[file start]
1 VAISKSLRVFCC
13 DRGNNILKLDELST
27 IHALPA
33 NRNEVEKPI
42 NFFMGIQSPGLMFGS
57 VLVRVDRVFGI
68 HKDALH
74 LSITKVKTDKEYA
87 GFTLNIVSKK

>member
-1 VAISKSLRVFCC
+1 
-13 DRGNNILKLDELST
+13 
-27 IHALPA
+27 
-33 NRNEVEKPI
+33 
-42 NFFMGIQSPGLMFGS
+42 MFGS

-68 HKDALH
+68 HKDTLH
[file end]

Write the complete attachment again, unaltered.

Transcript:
1 VAISKSLRVFCC
13 DRGNNILKLDELST
27 IHALPA
33 NRNEVEKPI
42 NFFMGIQSPGLMFGS
57 VLVRVDRVFGI
68 HKDALH
74 LSITKVKTDKEYA
87 GFTLNIVSKK

>member
-1 VAISKSLRVFCC
+1 
-13 DRGNNILKLDELST
+13 
-27 IHALPA
+27 
-33 NRNEVEKPI
+33 
-42 NFFMGIQSPGLMFGS
+42 MFGS

-68 HKDALH
+68 HKDTLH